The following are 10 scenes from the economic collapse that is sweeping across the planet...
#1 27 Percent Unemployment/60 Percent Youth Unemployment In Greece
The economic depression in Europe just continues to get worse with each passing month. According to the Daily Mail, the unemployment rate in Greece has nearly tripled since 2009...
Greek youth unemployment rose above 60 per cent for the first time in February, reflecting the pain caused by the country's crippling recession after years of austerity under its international bailout.#2 Detroit, Michigan Is Insolvent And Is Rapidly Running Out Of Cash
Greece's jobless rate has almost tripled since the country's debt crisis emerged in 2009 and was more than twice the euro zone's average unemployment reading of 12.1 percent in March.
While the overall unemployment rate rose to 27 per cent, according to statistics service data released on Thursday, joblessness among those aged between 15 and 24 jumped to 64.2 percent in February from 59.3 percent in January.
I love to write about Detroit because it is a perfect example of where the rest of the country is headed. They have just gotten there first. At this point, Detroit is essentially bankrupt, and the new emergency financial manager is saying that Detroit may totally run out of cash next month...
Detroit may run out of cash next month and must cut long-term debt and retiree obligations, according to emergency financial manager Kevyn Orr’s preliminary plan to save Michigan’s largest city from bankruptcy.#3 Economic Despair In France
Orr’s report says the cost of $9.4 billion in bond, pension and other long-term liabilities is sapping the ability to provide public safety and transportation. He listed cutting debt principal, retiree benefits and jobs among his options.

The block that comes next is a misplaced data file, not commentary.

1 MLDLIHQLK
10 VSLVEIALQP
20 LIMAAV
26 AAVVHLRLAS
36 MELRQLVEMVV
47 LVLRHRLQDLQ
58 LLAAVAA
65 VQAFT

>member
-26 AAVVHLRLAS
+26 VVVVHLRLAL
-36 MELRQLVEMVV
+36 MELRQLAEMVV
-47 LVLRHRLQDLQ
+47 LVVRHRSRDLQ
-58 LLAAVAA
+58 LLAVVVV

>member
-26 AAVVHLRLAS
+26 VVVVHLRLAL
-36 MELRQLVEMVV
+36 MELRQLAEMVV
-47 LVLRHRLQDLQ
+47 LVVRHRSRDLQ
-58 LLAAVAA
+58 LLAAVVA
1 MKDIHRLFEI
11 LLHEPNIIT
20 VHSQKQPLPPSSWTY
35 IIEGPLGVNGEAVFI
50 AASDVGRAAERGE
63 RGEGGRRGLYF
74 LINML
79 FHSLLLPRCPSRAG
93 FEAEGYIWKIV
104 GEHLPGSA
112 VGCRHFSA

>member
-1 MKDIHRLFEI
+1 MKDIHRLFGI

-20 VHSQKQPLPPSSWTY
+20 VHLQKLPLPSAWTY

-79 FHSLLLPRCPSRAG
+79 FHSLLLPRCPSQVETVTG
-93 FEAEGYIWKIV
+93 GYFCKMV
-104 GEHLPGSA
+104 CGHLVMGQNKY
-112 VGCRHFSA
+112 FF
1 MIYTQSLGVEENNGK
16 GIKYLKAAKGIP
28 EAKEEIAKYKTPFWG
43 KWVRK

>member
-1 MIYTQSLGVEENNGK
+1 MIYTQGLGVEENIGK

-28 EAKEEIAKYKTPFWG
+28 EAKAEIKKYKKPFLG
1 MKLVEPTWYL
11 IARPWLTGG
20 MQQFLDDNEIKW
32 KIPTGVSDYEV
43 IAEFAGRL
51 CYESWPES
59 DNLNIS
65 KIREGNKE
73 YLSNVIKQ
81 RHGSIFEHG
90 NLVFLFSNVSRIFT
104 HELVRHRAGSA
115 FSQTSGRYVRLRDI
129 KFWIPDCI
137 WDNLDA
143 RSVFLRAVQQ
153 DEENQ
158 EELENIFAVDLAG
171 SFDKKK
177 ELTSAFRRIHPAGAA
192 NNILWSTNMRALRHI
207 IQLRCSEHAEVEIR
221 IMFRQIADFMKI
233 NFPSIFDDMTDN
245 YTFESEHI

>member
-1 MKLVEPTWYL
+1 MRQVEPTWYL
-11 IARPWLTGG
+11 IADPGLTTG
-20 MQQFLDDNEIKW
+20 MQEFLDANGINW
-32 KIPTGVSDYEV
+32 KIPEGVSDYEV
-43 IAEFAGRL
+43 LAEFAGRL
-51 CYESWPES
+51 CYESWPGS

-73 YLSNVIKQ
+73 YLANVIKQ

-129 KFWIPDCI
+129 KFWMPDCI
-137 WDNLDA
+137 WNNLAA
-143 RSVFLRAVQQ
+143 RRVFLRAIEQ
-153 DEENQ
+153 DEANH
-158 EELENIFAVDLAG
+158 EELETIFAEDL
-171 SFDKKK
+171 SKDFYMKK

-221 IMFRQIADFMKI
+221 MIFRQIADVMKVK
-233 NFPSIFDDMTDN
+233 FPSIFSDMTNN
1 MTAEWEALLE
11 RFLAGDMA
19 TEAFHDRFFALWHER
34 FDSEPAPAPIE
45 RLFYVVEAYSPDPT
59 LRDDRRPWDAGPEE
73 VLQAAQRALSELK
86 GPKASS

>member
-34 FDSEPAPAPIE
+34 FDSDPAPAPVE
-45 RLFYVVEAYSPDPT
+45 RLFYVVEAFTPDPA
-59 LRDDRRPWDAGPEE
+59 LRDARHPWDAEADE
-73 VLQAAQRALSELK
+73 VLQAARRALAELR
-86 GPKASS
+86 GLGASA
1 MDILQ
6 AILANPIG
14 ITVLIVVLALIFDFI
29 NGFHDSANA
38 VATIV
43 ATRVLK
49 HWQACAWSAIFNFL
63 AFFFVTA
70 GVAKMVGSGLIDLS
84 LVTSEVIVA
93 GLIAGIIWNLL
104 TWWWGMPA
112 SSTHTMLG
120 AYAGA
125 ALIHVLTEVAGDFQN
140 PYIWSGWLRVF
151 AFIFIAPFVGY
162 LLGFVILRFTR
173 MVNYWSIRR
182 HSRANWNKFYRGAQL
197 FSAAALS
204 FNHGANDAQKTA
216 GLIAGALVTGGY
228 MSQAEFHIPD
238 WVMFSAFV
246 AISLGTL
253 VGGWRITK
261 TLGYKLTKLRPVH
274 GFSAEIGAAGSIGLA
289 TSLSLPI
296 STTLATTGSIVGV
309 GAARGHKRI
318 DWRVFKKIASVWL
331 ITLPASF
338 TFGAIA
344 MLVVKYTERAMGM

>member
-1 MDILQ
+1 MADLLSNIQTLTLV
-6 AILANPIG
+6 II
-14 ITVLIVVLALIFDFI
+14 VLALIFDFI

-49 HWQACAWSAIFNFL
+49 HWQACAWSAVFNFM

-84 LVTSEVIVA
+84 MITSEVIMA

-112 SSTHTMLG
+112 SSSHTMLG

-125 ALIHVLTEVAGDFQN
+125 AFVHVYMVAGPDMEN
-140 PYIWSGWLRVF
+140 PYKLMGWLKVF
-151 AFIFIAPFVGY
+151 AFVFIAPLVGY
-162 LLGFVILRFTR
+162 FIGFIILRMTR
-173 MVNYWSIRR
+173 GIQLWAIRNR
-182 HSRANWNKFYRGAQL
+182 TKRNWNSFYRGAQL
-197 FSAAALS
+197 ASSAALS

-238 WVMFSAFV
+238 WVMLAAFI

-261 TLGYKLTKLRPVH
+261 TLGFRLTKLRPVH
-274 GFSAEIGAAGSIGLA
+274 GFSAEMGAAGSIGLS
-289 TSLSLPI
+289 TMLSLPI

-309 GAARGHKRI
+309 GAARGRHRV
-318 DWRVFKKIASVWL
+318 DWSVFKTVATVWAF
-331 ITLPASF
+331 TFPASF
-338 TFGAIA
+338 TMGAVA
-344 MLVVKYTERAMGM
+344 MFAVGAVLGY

“No one should underestimate the severity of the financial crisis,” Orr said yesterday in a statement. He called his report “a sobering wake-up call about the dire financial straits the city of Detroit faces.”
France is going down the same path that Greece, Spain, Portugal and Italy have gone. The following is an excerpt from a recent article in the Economist...
HELDER PEREIRA is a young man with no work and few prospects: a 21-year-old who failed to graduate from high school and lost his job on a building site four months ago. With his savings about to run out, he has come to his local employment centre in the Paris suburb of Sevran to sign on for benefits and to get help finding something to do. He’ll get the cash. Work is another matter. Youth unemployment in Sevran is over 40%.#4 7,000 Abandoned Buildings In Dayton, Ohio
All over the upper Midwest, there are formerly great cities that are dealing with thousands of abandoned buildings. Dayton, Ohio is one example...
Like many urban cities in recent years, Dayton still finds itself knee-deep in abandoned, dilapidated properties as the result of the foreclosure crisis and economic downturn five years ago.#5 Overwhelmed By Squatters In Spain